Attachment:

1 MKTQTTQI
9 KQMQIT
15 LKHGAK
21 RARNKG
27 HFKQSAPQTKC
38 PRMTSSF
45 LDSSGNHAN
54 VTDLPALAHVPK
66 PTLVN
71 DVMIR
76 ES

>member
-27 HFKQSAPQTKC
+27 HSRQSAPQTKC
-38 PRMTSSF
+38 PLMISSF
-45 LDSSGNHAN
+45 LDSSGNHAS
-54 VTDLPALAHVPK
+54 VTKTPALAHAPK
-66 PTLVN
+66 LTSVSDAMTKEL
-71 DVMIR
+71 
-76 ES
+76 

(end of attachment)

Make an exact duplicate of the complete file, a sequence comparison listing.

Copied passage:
1 MKTQTTQI
9 KQMQIT
15 LKHGAK
21 RARNKG
27 HFKQSAPQTKC
38 PRMTSSF
45 LDSSGNHAN
54 VTDLPALAHVPK
66 PTLVN
71 DVMIR
76 ES

>member
-27 HFKQSAPQTKC
+27 HSRQSAPQTKC
-38 PRMTSSF
+38 PLMISSF
-45 LDSSGNHAN
+45 LDSSGNHAS
-54 VTDLPALAHVPK
+54 VTKTPALAHAPK
-66 PTLVN
+66 LTSVSDAMTKEL
-71 DVMIR
+71 
-76 ES
+76 